The true cost of commuting to the office and 5 tips for negotiating work from home


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It could cost you real money to earn your wages — at least according to a new report examining the cost of moving to an office versus working from home. It turns out workers may be spending twice as much just to show up for work.

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The study comes from Owl Labs, a 360-degree video conferencing solutions company that produces an annual State of Remote Work report. The 5th annual issue for 2021, to be released in early September, looks at everything from remote and hybrid work trends to the true costs of commuting in times of inflation – as well as fears of proximity and the ‘quiet’ issue Stop”.

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The general consensus suggested in this report is that people want to work from home. In fact, according to the Owl Labs study, which surveyed 2,050 full-time workers across the country, 90% of respondents said they felt they were more productive working remotely than in the office.

There could also be financial savings associated with working from home. Owl Labs found that inflation and gas prices actually make office work more expensive. They claim it costs about $863 a month for most employees to commute to work instead of staying at home, which is about $432 a month (on utilities, office supplies, etc.). As many as 14% of respondents said they should be paid to take up work.

Another discovery is that the majority of survey respondents said the ability to work remotely has improved their personal lives, with 58% saying the best way to optimize work-life balance is to stay at home . In fact, the desire for work-life balance and being fed up with burnout has led many to “quietly quit” or do no more than the bare minimum for the job. It’s the new Great Resignation, but also a trend that could hurt employers even more in the long run (if they don’t adapt), per Work Life.

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In fact, Owl Labs noted, “Employers may be getting more out of their remote workers in exchange for creating policies to better support them.” The study even goes so far as to state that one in three respondents would quit their job if the remote work would be eliminated.

With people looking to remain in their home offices, employers have had to reconcile themselves to meeting their needs, while workers seem to have the upper hand as there is an abundance of vacancies, allowing job seekers to be selective.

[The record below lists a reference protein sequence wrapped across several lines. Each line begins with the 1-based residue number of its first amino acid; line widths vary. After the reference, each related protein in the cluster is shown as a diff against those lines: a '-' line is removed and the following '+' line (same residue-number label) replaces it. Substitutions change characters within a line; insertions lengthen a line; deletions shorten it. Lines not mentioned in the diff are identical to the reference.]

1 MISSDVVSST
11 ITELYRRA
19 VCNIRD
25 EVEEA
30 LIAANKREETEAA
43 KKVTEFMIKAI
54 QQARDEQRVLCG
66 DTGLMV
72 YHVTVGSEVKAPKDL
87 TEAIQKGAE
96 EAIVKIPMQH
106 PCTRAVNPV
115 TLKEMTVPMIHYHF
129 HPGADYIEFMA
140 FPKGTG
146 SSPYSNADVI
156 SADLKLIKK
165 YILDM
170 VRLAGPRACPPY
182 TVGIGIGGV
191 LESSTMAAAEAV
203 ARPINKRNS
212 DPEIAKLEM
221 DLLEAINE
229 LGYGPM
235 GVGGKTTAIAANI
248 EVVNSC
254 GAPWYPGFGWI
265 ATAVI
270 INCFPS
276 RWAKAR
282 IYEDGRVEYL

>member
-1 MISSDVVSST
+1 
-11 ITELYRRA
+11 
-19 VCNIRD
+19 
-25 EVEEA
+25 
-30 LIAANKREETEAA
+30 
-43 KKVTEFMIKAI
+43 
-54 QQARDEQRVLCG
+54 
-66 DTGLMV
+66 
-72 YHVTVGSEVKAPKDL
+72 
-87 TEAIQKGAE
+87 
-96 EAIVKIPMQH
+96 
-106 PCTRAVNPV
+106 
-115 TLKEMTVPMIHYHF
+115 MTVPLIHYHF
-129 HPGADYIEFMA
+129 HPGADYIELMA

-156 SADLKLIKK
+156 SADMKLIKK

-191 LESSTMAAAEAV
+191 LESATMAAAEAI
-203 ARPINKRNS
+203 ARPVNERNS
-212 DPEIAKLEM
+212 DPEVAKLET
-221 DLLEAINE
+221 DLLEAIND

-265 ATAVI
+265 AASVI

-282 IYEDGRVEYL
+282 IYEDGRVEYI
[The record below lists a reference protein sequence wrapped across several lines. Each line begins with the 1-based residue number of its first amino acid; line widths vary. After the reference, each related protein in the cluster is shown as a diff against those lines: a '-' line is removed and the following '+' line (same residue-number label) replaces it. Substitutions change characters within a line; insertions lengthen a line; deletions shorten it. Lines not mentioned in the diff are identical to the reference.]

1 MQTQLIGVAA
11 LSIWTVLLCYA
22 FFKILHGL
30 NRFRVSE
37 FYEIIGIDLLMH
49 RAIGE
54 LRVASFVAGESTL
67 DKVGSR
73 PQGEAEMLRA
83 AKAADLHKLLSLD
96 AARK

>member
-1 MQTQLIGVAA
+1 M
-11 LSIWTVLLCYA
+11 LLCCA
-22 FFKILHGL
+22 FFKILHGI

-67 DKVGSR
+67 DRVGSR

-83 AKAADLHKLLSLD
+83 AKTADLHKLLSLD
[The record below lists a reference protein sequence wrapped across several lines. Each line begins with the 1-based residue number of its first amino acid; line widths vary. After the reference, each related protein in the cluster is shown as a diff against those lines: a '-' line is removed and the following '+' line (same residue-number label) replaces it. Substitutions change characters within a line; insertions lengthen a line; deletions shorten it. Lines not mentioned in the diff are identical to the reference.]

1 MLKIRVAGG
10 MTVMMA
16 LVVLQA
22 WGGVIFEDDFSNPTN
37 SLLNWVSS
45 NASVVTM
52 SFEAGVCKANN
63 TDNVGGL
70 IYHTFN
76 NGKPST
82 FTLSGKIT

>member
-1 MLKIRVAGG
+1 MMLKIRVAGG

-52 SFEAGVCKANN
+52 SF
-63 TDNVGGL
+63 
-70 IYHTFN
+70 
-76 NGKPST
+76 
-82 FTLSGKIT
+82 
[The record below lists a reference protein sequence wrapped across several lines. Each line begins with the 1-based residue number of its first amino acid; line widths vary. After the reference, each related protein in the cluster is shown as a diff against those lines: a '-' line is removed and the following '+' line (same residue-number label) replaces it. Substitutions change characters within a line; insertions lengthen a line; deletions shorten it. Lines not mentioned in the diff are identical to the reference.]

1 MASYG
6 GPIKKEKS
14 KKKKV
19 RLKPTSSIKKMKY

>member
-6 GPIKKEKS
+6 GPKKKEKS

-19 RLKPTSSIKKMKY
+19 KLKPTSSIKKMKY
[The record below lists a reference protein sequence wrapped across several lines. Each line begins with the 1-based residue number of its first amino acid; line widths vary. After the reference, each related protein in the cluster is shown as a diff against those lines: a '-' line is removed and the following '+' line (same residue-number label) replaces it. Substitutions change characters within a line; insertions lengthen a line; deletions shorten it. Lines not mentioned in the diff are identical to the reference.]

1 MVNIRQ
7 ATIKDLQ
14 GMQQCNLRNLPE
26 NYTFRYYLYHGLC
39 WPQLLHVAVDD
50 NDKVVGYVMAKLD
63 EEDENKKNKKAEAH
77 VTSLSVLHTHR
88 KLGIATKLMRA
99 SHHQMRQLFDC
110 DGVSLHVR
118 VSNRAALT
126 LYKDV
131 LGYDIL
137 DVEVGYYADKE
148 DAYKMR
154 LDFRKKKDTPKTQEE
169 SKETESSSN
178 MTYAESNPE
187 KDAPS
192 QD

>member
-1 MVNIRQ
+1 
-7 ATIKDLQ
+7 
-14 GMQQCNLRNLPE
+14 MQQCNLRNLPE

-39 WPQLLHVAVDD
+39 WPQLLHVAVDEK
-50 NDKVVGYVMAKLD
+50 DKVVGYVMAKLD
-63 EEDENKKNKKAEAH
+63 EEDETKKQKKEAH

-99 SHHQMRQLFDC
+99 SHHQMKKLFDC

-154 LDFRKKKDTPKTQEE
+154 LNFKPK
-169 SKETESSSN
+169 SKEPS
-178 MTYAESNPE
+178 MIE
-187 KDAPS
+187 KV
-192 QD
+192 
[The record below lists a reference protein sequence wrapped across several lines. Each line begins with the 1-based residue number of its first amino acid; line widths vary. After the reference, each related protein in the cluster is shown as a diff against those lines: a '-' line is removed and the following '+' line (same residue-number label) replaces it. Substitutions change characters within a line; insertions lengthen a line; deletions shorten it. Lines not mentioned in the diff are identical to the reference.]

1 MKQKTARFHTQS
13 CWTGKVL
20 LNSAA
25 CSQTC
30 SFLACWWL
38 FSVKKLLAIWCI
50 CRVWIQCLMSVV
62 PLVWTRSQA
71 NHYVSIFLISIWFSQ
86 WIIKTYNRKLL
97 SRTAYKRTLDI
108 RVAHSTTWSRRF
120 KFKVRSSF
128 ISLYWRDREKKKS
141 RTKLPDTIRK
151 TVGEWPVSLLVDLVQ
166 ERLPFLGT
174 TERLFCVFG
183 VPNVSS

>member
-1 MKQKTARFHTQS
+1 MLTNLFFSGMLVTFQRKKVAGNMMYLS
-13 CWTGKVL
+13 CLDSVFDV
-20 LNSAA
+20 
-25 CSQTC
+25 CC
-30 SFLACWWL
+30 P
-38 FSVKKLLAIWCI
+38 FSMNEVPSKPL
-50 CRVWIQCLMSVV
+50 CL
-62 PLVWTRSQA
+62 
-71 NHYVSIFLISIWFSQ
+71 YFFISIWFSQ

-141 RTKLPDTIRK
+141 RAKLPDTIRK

In fact, the Wall Street Journal reported that the current ratio is 2:1 in terms of the number of jobs available for each person laid off. It is reported that, for example, 11.2 million jobs were available in July and 5.67 million people were looking for work. While employers have tried to encourage workers to return to work – a push that recently took shape again right after Labor Day – the Washington Post reported that a “fight” is brewing as “employers are running out of patience.” to lose”.

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There are ways to better negotiate remote work options with your company. Here are some tips:

  1. Describe your case. Ask your boss to set up a meeting where you can pitch the idea and come up with specific ways it would help both you and the team. Perhaps working off-hours would fill a gap where coverage is needed, or perhaps they could make your desk in the office available to new employees they wish to hire.
  2. Highlight your achievements. As Fortune noted, think of this conversation as if you were negotiating a raise. Make sure you show them how an asset you are to the company with specific examples of your big wins. Showing them that you are a responsible worker and that they could not do without you will help your case.
  3. Anticipate their concerns. If you tell your boss that you want to work from home permanently, you might raise a few eyebrows. But, as Forbes says, if you think ahead of why they might try to prevent the opportunity and have answers to all their concerns, you can open their eyes and give them something to think about.
  4. Be ready to negotiate. Go into the discussions knowing that while your boss might not be comfortable with 100% remote work, he might be okay with a hybrid situation where you come into the office two days a week. Be ready to meet her in the middle.
  5. Put the details in writing. Once an agreement has been reached, make sure you have it in writing – almost like a job offer. That way, both you and your boss know what’s expected in this new work paradigm and can refer to the document. These records are good for when leadership changes, according to Forbes.

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